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Self-doubt: silencing the inner-critic

Self-doubt is a real thing when you're a creative person. Actually, I suppose most people have some level of self-doubt when it comes to what's important to them. But this is for all my fellow songwriters out there. The sensitives types. The storytellers. The silent screamers who are in a constant spiral of 'what am I trying to say and why do I find it so hard to say it?'


I spent a majority of 2022 writing songs in my garage for my first album. It's a dream I've been chasing for the best part of my 40 years on earth. I always knew I wanted to write an album because I always felt I had a story to tell. To be completely

honest, I've stood in my own way for so long that I became a walking advert for imposter syndrome and got comfortable playing a self-deprecating, I'm not good enough version of myself, so much so that I believed it. But something changed when I became a mother. Something clicked or snapped to be more accurate. I'd had enough of submitting to my inner critic, she had been in control for far too long and the time had come to shut her up. It was now or never. I finally let my inner voice speak. But it wasn't the triumphant, phoenix-rising-from-the-ashes moment I thought it was going to be. You see, being silenced for so long and then having the floor only resulted in garbled ramblings and frustrated outbursts, mixed messages and a spiral of a different kind.


I'm lost in a wilderness of my own design - never a truer word spoken. It's a lyric from my song 'Panic Attack' and I'm incredibly proud of it because for the first time, I've said something intentionally. I made this mess and it's up to me to make sense of it and turn it into something useful. No-one else is going to do it for me so I have to start trusting myself and for want of a better phrase, 'speak my truth' otherwise what's the point? Chasing dreams is a messy business; emotions, everywhere. Self-doubt is part of the deal when you're a songwriter and the inner critic often pipes up asking the questions; will people like it? Will they understand? Will they care? When really the question I should be asking myself is 'does it matter?'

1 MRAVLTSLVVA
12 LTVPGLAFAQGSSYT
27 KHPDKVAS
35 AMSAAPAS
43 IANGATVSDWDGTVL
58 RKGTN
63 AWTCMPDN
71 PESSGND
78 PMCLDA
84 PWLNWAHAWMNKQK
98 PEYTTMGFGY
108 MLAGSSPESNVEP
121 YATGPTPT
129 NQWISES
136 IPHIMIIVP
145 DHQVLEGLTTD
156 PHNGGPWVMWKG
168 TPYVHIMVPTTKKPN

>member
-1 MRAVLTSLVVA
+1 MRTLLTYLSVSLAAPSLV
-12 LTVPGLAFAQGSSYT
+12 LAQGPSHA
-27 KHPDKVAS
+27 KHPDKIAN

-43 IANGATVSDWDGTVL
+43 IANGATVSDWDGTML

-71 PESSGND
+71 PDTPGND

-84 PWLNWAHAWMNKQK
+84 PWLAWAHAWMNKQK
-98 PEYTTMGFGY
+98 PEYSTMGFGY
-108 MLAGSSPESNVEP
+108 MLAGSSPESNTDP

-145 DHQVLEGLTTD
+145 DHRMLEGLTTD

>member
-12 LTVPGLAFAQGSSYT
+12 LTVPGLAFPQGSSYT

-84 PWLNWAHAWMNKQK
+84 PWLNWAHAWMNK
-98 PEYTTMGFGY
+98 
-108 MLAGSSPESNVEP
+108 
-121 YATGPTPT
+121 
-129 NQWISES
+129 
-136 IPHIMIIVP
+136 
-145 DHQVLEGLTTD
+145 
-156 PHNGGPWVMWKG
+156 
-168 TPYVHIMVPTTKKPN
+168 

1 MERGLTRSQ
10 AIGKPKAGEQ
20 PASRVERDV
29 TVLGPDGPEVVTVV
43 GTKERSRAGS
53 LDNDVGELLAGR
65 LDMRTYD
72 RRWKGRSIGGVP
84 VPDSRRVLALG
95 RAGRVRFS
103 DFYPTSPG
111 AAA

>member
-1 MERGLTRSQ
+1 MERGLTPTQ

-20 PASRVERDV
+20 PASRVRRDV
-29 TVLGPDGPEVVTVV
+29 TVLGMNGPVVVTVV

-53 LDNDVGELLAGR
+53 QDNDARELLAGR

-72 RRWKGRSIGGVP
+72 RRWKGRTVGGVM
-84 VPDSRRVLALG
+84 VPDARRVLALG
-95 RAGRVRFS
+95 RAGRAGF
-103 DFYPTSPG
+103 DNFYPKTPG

The answer will vary depending on your situation. If you're a songwriter writing for a big artist, signed to a publishing deal and remunerated for your work (ha!), then yes it very much matters what people think. Your livelihood depends on it. Your songs become part of a popularity contest that is precarious as it is confidence-boosting. You could have all the skill in the world, all the connections and a healthy back catalogue of cuts under your belt but that doesn't guarantee where your next gig is coming from. If your song reaches people's ears you've won half the battle, and if you have an advertising budget behind you the chances are you're going to reach some ears. However if those ears don't care for your song, then it's death by swiping and you're back to square one.


If, like me, you're an independent songwriter who isn't signed to a publishing house, and doesn't write for established artists, then no it doesn't really matter what people think. As harsh as it sounds and as difficult as it is to accept, people don't care what you've been through, they care if it's relatable to them. So the question then becomes, doesn't it make sense then to focus on telling your story and being totally honest about what you want to say? Because then at least you get something out of it which is far more valuable than money (cause let's face it, the dire streaming rates will never recoup what you put into your art), you get a song that is going to connect to your listener and make them feel heard and understood. Granted, it may not reach millions of ears, but the people who do hear your song and relate to your story will pause. These days if you can catch someone's attention for a few minutes, you're winning. If they like what they hear, you've struck gold.


To my fellow songwriters out there who struggle with self-doubt. The inner critic has had their day, now it's time to quiet the noise and tell your story. There are people waiting to hear it. Come and be part of something new: my Mindful Songwriting online course will be open for enrolment soon, don't miss out, join the waitlist now.




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